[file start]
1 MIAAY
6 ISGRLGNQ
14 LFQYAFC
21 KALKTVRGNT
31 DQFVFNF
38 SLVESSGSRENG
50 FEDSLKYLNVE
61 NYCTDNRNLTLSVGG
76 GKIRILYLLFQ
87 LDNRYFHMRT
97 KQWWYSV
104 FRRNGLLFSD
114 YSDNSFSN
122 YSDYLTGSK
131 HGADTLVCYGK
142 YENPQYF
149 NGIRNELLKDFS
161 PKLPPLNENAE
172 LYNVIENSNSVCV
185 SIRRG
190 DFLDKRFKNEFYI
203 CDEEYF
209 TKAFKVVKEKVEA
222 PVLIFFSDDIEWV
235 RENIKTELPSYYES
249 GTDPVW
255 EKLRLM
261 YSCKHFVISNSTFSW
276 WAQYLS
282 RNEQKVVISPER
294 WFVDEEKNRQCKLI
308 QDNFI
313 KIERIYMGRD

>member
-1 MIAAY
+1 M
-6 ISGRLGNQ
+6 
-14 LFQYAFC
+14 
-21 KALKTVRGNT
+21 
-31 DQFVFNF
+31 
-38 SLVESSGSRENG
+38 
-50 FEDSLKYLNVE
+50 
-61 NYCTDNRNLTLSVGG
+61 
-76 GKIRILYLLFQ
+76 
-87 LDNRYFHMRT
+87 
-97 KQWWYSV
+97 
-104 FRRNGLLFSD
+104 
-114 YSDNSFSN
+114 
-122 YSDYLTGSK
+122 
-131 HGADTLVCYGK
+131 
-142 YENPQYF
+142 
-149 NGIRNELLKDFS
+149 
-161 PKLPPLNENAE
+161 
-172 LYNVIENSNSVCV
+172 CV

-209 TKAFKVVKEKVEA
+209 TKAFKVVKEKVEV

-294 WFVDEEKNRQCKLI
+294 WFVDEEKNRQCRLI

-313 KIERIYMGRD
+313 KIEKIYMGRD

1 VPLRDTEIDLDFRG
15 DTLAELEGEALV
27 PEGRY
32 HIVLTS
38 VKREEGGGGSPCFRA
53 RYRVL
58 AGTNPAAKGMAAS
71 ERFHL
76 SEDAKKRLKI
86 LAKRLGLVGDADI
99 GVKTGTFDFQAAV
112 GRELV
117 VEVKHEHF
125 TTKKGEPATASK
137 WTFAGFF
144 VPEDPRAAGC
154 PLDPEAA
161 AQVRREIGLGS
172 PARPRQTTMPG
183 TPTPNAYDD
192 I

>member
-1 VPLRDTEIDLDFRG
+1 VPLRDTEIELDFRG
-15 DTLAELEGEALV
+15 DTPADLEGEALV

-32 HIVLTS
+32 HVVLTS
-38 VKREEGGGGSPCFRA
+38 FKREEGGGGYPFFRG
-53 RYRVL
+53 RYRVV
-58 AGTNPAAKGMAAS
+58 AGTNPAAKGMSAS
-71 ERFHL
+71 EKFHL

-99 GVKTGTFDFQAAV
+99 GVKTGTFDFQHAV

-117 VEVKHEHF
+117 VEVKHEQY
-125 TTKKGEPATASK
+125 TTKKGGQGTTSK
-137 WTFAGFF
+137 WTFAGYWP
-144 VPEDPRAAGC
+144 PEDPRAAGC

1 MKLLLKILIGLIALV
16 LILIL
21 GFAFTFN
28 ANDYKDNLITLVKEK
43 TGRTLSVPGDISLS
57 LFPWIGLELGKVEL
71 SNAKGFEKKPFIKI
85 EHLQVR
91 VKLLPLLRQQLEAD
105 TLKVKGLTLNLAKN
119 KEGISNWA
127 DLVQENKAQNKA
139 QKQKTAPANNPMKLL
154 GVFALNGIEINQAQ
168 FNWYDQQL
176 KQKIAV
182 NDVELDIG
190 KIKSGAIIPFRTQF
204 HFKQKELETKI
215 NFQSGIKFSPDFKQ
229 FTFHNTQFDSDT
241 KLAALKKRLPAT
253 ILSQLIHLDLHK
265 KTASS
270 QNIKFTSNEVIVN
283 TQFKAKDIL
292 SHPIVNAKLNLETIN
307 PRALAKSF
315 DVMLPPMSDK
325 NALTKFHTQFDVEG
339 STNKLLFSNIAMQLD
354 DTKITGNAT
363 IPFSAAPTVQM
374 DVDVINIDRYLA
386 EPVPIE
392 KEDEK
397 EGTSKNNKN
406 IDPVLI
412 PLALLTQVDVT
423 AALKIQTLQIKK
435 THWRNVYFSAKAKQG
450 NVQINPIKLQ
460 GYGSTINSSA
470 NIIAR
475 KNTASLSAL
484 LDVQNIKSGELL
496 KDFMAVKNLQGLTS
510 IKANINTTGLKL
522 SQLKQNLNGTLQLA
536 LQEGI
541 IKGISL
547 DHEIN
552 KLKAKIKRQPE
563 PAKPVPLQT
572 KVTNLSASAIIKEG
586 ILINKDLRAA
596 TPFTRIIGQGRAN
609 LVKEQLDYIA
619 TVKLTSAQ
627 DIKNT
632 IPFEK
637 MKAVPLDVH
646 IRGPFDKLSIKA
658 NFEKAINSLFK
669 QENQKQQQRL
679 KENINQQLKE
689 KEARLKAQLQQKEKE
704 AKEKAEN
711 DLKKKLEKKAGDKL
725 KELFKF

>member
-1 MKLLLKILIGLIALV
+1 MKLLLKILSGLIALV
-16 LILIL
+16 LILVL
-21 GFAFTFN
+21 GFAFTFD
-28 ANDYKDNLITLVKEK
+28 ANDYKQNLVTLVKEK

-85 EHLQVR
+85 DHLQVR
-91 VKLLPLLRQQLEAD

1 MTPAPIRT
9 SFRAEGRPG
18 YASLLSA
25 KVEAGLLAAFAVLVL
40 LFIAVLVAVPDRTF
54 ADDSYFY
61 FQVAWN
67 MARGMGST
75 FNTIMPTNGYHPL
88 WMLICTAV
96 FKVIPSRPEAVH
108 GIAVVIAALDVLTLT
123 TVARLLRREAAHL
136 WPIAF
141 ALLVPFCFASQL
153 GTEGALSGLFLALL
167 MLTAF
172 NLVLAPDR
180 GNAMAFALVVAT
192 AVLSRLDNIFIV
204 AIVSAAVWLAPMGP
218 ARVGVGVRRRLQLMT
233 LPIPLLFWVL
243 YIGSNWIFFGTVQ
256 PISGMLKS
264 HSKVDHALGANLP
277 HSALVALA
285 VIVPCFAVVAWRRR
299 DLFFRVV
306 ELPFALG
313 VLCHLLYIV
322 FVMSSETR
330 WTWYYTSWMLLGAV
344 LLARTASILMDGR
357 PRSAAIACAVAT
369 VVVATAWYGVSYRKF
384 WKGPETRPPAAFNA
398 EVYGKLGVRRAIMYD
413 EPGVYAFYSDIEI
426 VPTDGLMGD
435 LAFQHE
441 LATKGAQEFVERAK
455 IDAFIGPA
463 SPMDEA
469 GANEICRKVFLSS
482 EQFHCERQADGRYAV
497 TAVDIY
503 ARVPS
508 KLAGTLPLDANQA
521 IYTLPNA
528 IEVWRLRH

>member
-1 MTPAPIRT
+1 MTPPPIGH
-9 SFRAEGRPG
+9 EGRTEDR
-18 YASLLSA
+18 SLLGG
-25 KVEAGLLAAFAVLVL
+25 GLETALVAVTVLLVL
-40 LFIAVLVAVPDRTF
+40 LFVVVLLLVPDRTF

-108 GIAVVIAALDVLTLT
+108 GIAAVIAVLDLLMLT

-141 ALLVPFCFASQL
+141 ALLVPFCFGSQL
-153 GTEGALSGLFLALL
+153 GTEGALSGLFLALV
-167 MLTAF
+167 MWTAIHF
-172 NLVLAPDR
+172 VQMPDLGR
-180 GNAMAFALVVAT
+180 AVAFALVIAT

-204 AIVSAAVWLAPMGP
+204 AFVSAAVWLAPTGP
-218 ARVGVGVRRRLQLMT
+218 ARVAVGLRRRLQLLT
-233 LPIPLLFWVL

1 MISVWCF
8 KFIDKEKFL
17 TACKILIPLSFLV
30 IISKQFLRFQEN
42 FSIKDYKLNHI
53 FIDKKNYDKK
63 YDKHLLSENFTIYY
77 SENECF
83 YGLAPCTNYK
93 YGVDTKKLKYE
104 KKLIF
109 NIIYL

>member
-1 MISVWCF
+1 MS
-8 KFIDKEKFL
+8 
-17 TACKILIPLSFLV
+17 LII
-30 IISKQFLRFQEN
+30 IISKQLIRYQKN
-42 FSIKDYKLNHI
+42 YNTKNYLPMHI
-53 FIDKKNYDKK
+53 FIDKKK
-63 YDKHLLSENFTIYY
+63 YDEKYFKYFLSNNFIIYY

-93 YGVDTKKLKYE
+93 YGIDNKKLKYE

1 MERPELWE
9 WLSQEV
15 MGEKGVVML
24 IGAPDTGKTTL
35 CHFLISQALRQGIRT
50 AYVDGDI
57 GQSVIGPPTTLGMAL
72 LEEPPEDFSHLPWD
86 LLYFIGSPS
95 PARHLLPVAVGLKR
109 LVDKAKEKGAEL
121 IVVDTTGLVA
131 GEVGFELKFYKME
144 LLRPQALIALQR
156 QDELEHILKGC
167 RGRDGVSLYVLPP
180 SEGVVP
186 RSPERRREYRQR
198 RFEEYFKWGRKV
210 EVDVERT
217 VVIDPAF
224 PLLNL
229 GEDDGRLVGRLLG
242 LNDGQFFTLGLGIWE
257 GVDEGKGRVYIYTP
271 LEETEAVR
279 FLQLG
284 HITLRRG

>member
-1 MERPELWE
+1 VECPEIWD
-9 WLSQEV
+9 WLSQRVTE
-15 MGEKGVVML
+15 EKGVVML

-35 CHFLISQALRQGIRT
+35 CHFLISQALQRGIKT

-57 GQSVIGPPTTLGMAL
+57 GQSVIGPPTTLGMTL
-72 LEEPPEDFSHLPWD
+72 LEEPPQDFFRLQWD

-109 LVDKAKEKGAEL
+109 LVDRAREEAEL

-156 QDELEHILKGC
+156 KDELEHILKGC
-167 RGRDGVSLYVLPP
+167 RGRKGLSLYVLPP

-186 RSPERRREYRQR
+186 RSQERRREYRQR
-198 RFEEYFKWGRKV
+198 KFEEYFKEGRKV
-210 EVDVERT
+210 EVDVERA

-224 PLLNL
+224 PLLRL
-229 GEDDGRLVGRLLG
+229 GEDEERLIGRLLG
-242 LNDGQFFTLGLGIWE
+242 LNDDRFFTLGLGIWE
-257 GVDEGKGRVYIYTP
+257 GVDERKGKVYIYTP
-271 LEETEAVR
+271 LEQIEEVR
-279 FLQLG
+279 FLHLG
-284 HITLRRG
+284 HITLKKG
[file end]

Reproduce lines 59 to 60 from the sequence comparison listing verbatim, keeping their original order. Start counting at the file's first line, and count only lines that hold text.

-114 YSDNSFSN
+114 